Mad Catz is a brand that has quite a bit of history with me. My first ever gaming keyboard was a Saitek Eclipse, part of the Mad Catz family. I’ve also covered the company and it’s fall: it was only three years ago that I covered its attempt to stop the company’s delisting from the New York Stock Exchange and then it’s later filing for bankruptcy. It’s quite strange to now be reviewing the R.A.T. 6+ gaming mouse, but the question is if the company’s peripheral range can perform the same resurrection as the company? Intel Xeon
Judging by the R.A.T. 6+, I’m not completely sure. This is certainly going to be down to personal taste more than anything else, which could make it a very divisive piece of equipment. This is a shame because, as I’ll be telling you throughout this review, it’s an extremely functional mouse and offers almost more than you could ever need.
When looking at this, I’m very much reminded of the Tetsuya Nomura version of Batman or the Darksiders designs from Joe Madureira (War, to be precise). That is to say that the Mad Catz R.A.T. 6+ is over-designed. I don’t doubt that to somebody, somewhere, it looks great. Just not to me. There are too many details on the details and at first glance, it barely even looks like a mouse – unless it’s a mouse slowly turning into its true transformer form?
So, the first thing you’ll likely notice is what at first appear to be three wheels. There are only two, the one at the very base of your palm is actually a system that lets you increase or decrease the weight of the mouse. The other two are actual wheels, scroll wheels to be precise. You heard me right, two. So there’s the regular scroll wheel in the middle of the two buttons, the second is a side-scroll wheel so awkwardly placed that I keep getting cramp in my palm & thumb.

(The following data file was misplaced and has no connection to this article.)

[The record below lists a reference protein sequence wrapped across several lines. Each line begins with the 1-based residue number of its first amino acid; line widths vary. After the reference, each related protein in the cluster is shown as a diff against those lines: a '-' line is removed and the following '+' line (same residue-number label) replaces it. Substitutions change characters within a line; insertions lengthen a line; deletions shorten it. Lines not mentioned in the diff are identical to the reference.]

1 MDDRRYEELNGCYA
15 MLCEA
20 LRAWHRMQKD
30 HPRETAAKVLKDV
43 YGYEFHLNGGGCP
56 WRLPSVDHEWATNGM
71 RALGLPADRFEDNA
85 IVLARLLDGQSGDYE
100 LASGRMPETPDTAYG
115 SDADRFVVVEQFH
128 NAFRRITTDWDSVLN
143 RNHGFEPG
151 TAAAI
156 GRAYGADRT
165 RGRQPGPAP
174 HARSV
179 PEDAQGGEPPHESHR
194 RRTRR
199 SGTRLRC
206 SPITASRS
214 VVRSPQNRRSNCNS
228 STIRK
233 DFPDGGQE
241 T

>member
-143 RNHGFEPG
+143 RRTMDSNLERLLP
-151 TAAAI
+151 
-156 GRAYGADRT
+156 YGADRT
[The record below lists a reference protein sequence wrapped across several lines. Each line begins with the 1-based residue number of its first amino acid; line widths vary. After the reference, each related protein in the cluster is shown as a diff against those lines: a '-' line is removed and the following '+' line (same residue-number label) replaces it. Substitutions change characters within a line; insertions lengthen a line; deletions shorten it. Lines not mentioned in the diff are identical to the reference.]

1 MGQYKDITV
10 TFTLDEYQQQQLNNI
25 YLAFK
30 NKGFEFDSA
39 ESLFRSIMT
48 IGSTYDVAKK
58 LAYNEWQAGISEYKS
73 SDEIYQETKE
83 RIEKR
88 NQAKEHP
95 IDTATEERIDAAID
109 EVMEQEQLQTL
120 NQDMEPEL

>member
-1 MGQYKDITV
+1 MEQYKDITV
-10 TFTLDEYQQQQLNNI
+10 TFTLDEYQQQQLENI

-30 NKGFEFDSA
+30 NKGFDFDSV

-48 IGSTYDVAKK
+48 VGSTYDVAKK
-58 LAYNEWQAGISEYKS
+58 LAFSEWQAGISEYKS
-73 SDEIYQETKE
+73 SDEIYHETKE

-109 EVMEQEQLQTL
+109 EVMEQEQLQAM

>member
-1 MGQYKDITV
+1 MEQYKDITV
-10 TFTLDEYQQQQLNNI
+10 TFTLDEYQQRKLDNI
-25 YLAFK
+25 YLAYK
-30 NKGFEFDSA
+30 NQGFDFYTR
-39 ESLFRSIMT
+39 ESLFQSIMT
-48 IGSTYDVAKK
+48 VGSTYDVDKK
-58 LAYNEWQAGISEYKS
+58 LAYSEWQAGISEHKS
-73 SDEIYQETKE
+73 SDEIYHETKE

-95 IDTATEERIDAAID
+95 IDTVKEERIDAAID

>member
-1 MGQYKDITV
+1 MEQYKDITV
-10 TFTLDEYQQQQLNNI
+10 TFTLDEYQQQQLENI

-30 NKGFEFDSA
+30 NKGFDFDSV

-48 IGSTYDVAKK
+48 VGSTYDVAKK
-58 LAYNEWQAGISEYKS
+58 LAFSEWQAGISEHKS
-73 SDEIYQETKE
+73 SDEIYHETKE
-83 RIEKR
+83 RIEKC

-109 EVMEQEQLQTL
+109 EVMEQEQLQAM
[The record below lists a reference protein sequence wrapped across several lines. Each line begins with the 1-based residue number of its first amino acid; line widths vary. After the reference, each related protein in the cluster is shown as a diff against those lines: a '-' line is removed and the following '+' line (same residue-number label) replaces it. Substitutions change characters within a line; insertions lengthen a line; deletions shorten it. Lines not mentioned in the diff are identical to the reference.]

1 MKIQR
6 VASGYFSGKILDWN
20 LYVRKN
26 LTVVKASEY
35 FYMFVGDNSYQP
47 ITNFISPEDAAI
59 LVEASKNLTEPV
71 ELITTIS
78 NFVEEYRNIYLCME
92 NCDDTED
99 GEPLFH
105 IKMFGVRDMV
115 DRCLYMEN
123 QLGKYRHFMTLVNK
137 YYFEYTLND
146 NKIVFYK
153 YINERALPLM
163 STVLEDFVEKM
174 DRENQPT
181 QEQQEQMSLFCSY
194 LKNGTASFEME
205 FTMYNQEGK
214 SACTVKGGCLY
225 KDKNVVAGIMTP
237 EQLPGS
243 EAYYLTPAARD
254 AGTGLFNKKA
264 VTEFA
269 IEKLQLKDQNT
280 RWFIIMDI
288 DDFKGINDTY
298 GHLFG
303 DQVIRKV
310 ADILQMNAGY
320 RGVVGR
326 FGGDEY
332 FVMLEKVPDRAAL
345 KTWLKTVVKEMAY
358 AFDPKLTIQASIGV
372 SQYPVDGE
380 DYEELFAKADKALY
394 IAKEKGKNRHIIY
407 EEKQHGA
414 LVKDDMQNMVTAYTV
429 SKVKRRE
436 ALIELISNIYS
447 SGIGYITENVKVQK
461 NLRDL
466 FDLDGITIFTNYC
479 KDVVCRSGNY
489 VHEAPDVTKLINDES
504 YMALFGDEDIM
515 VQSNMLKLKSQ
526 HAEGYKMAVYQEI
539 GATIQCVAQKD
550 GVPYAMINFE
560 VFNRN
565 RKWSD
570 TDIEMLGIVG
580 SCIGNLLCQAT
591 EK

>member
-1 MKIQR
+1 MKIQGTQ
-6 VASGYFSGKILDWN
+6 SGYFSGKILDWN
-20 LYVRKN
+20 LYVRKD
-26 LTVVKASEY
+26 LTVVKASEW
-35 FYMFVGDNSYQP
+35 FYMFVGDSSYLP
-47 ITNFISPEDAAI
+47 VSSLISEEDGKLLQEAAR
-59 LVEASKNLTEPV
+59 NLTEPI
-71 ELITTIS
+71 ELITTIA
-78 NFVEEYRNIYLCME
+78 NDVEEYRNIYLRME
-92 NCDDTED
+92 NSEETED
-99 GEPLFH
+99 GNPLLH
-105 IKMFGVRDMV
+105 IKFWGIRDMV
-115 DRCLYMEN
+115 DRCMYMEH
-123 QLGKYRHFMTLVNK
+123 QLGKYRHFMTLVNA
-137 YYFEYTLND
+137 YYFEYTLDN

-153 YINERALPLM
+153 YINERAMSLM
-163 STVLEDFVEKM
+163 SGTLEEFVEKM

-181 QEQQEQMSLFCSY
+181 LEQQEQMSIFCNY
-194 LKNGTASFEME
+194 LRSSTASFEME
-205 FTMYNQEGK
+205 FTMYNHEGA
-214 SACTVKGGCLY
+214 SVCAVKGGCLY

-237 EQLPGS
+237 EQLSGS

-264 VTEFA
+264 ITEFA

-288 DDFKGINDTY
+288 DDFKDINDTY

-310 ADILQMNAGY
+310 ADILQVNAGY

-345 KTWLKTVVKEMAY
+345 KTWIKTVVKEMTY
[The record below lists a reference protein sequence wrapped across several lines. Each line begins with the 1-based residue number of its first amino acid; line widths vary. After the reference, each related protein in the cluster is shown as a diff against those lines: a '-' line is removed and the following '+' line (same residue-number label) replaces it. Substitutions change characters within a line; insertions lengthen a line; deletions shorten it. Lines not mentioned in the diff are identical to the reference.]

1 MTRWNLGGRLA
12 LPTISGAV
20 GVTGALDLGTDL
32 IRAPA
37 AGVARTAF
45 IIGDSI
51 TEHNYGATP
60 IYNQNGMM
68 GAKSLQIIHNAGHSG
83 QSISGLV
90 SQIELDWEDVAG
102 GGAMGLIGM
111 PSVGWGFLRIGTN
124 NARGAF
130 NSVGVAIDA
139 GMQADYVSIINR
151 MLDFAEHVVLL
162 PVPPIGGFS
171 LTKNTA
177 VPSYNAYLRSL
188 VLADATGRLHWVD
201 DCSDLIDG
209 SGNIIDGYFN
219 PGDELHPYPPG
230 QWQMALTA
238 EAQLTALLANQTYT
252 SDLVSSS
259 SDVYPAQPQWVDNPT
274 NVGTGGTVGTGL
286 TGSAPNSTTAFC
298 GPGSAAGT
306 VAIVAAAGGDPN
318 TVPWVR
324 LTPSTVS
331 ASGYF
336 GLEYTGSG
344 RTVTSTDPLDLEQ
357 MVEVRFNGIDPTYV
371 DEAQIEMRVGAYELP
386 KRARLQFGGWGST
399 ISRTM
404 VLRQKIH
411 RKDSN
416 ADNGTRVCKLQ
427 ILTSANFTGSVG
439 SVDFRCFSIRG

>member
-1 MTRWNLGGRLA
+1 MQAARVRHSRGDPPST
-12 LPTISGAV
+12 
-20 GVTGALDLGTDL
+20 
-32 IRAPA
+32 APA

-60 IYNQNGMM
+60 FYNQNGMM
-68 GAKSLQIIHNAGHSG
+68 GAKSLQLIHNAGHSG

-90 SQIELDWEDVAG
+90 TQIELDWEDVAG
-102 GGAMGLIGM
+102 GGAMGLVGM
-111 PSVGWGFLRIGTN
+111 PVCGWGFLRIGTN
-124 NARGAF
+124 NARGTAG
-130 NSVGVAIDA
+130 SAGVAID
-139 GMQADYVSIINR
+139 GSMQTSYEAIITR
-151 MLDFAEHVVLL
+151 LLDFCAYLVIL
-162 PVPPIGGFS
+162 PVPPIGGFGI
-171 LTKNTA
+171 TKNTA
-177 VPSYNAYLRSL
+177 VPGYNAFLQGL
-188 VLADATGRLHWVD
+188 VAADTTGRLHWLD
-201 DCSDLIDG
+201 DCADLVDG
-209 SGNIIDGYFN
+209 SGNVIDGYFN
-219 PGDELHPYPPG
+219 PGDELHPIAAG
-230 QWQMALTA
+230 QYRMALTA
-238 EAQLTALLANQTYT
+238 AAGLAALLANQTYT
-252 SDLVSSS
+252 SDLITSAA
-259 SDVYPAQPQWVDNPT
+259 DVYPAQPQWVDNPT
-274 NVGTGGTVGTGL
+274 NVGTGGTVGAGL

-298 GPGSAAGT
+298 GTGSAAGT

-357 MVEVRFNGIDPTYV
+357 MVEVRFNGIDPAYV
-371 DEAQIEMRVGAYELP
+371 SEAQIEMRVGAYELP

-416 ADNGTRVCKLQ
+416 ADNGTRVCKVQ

You see, the issue is that while the length of the mouse is absolutely perfect, no matter the size of your hand, the width is just a little too small, despite it looking massive. So, you see, the side-scroll wheel is positioned in a place that means my thumb has to tuck under my second knuckle, should I want to scroll left. Scrolling right, it will tuck under there. Maybe it’s me, but surely the wheel would have been better in the massive gap around the thumb rest? It would have saved me some aching.
I could be wrong and that wouldn’t work though. The thumb rest is already used as the placement of a ‘precision aim’ button, another two side buttons and, of course, the place you rest your thumb. The precision aim button is actually placed in a lovely position, with the side buttons being well placed enough – my only issue is that they are a little small and lacking prominence.
That much can’t be said about the profile switching button which, at first, I thought was a finger rest. It isn’t. It’s just a glaringly prominent piece of the R.A.T. 6+ that sticks up a little too much. I’ve already said it, but it all just seems too over-designed. The sides of the mouse are almost bolted on like pieces of armour, letting you see gaps within the mouse. Honestly, it’s messing with my brain just trying to describe it. Aesthetically, I think it’s atrocious and even flimsy. Contrary to what it looks like, it actually feels like a solid piece of kit. Maybe the side pieces are armour?
Adding to the actual feel of the mouse is the weights system I’ve already mentioned, giving a fair bit of adjustment between reasonably weighty to what can be a very light piece of kit. Personally, I have to have all the weights on because the base of the mouse is so well designed it skims across any surface like it’s covered in grease. The base is a solid piece of metal, with a few pads. Strong, smooth. I’d actually argue it’s perfect, offering the best movement I’ve found from a mouse.